A celebration of culture
Hawaii State Federal board chairman takes family approach to service.
Kaulana Park’s life centers around his family and the spirit of aloha. He has taken these ideals into nearly a decade of service on the board of $2.2 billion asset Hawaii State Federal Credit Union in Honolulu.
Credit Union Magazine recently caught up with the chairman of the board to discuss board service, Asian American and Pacific Islander Heritage Month, diversity, and more of his passions.
Credit Union Magazine: Can you introduce yourself to our readers?
Kaulana Park: I was born and raised on Oahu, Hawaii, and I currently reside on the east side of the island in Kalama Valley. The youngest of eight children, I grew up in a hālau as my mom, Puluelo Park, was a Kumu Hula (hula master) and my dad, Thomas Park, was a merchant marine engineer. I am a graduate of Kamehameha Schools Kapalama and Stanford University.
My life’s work has allowed me to gain many valuable skills and experiences, including more than 20 years of continuous service to the Hawaiian community as a volunteer leader and director on multiple statewide nonprofit boards.
I have more than 15 years of professional executive leadership and management experience in the financial and real estate development industries, and over 15 years of public sector leadership experience committed to building and strengthening the Hawaiian community.
Q: What led you to join the Hawaii State Federal board?
A: I was a member of a smaller credit union for more than 20 years and was approached to join Hawaii State Federal as a member and candidate for the board of directors in 2011. I accepted the challenge because I believed I could bring positive change to the organization with my financial expertise and proven leadership.
After eight years of serving on the board of directors, I am now in my last year. I continue to see positive member growth in all areas of the credit union thanks to our hard-working team.
Q: What makes a board operate well?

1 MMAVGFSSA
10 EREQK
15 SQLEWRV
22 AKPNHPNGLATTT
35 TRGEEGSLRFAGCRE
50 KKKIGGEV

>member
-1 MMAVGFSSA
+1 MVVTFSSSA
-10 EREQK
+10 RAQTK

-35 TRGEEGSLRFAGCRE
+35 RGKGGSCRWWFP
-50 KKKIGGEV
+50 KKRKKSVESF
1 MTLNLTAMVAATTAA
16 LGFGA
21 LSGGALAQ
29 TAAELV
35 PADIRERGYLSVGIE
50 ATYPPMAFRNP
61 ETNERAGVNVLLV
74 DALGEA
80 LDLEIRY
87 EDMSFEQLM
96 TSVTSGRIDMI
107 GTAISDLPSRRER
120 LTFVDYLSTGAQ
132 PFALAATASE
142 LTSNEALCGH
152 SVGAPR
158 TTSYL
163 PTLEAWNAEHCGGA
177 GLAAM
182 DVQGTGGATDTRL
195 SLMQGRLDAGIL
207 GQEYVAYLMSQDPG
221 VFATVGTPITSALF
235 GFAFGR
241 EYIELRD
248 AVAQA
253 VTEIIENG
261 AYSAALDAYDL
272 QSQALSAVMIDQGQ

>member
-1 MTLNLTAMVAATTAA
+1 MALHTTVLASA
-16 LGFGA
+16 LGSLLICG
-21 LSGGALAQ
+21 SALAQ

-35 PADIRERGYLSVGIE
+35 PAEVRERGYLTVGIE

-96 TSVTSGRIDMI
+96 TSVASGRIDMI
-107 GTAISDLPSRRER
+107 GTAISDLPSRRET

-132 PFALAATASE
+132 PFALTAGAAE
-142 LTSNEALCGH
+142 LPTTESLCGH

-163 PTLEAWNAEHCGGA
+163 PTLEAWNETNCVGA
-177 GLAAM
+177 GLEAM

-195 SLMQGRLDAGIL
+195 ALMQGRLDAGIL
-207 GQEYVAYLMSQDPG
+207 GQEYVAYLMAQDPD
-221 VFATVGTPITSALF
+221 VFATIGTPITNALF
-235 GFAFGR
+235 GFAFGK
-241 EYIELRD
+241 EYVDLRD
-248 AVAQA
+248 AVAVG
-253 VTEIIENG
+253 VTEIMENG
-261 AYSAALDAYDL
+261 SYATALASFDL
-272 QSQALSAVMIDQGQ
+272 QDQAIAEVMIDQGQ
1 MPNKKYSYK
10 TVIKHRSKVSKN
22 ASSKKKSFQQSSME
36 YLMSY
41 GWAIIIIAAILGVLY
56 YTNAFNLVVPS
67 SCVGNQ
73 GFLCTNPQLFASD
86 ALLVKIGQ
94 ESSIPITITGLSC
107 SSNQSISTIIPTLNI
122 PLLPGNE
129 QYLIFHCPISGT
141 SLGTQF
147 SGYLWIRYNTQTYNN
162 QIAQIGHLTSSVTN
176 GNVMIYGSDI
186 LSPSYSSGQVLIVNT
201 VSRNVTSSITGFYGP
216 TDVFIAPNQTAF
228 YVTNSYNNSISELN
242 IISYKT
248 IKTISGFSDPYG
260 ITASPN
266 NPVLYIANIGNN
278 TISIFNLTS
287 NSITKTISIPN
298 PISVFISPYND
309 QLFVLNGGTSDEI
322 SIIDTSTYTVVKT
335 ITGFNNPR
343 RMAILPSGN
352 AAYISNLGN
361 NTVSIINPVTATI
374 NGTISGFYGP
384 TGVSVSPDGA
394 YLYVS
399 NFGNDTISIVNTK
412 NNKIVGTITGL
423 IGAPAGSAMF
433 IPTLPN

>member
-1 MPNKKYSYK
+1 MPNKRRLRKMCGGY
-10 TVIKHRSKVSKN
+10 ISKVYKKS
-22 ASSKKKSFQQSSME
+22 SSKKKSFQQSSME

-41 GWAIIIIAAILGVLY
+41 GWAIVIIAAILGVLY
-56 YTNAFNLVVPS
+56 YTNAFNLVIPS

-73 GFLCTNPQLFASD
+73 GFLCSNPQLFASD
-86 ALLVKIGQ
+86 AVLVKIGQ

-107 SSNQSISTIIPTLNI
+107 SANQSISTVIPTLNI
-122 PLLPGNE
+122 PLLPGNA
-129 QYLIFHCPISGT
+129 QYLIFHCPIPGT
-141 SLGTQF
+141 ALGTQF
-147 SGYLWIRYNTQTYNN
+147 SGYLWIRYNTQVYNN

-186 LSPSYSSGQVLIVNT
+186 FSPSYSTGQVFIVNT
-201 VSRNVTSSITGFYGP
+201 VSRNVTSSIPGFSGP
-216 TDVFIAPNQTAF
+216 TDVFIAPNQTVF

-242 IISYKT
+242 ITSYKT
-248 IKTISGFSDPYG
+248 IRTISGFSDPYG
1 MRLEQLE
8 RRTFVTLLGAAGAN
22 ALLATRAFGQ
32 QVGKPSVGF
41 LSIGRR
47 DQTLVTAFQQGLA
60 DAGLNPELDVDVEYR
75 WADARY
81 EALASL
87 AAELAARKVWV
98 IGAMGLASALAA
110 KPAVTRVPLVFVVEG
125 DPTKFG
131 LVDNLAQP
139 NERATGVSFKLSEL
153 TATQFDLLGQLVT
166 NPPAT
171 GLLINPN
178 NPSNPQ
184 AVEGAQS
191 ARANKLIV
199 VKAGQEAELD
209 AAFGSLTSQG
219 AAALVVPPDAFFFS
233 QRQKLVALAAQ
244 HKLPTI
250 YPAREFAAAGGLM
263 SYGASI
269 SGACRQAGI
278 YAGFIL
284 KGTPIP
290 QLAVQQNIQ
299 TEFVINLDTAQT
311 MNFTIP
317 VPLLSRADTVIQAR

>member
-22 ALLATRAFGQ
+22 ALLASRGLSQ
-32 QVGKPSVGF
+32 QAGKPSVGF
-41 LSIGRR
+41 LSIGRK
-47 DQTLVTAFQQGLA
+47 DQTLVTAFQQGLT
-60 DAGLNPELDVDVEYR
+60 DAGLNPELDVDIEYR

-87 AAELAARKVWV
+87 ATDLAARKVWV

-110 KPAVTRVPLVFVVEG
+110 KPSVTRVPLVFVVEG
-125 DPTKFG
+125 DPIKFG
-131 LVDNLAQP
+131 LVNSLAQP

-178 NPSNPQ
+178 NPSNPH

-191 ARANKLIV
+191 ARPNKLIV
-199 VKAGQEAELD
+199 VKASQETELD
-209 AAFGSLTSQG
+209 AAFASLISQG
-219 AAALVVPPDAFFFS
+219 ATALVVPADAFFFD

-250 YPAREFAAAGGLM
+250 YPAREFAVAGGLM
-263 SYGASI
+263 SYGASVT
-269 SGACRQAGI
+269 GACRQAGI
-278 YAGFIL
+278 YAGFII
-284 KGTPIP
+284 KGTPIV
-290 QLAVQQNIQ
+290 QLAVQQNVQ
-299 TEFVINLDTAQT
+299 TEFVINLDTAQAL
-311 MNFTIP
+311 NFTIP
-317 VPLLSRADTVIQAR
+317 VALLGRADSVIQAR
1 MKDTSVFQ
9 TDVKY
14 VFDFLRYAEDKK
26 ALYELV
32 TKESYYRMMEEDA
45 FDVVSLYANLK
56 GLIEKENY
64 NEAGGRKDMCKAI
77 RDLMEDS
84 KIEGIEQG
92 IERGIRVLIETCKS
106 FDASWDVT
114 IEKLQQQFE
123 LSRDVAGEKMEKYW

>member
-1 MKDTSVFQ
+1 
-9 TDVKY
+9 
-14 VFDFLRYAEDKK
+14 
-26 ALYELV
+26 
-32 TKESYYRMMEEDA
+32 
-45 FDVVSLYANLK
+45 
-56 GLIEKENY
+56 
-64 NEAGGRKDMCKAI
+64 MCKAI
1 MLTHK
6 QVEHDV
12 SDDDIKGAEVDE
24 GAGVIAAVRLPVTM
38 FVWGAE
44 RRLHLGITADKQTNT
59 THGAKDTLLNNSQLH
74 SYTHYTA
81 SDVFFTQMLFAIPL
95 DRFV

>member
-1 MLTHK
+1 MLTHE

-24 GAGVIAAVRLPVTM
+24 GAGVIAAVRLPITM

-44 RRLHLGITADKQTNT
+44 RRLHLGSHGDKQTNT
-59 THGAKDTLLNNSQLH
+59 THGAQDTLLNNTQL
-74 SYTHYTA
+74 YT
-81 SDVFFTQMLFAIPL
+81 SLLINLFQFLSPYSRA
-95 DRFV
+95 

A: We strive to work well with one another and with management. Our board can be a powerful force for positive change and strategic leadership by working in collaboration with management.
Efforts are being made to actively engage the board on key strategic issues that take advantage of our specialized expertise and add real value to the vision. But the key is working together as one team and one ohana.
Q: What does Asian American and Pacific Islander Heritage Month mean to you?
A: It’s a celebration of the culture, traditions, and history of Asian Americans and Pacific Islanders. On the mainland, there are cities that are known as the “melting pot” of different cultures. I see Hawaii more like a “potluck.”
There are many different events throughout the year that celebrate our different ethnicities and bring pride to our culture. It is important to recognize and remember those Asian American and Pacific Islander leaders of the past that have paved the way for us and given us a chance to follow in their footsteps.
Q: Why is it important to recognize months like this and other diversity-based celebrations?
A: Typically, special days remember those leaders of our past, such as Martin Luther King Jr., Prince Kuhio, and King Kamehameha. Having a full month to honor and recognize our past leaders is so important and brings more opportunity to create public awareness and provide hope to our next level of leaders to understand the importance of leadership.
Q: How have diversity, equity, and inclusion efforts changed since your career started? Where is there room to improve?
A: I am 50% Korean, 42% Hawaiian, and 8% German. The stories of how my parents struggled to make ends meet compared to my career path is no comparison.
While more opportunities continue to arise for minorities and women, the reality is the pace is incremental. It’s time for exponential growth, but that comes with increased opportunities and guidance from mentors.
We need to identify, encourage, and ask those well-respected and proven mentors to share their wisdom and professional experiences to our next generation of leaders. Once they understand the hardships of the past, combined with what it takes, we can encourage and support the next generation and walk together with them on their professional journey.
Q: What do you like to do outside of work?
A: It’s simple: love on my family and help others. As a former athlete and now coach, I enjoy giving back to our youth without any recognition nor compensation.
While I respect those who have turned it into a for-profit business, I consider it a privilege to freely pass down my knowledge and experiences.
Q: Is there anything else you want to share?
A: I like to think of my work as my ministry. Whether it’s in my capacity as a project leader, serving on the Hawaii State Federal Board, or coaching sports, I have the opportunity to serve and give my time, talent, and treasure to our keiki, members, and those in our marketplace.
It’s all about making Hawaii a better place and I get to do this every day, starting with my ohana. And it begins and ends with the spirit of aloha.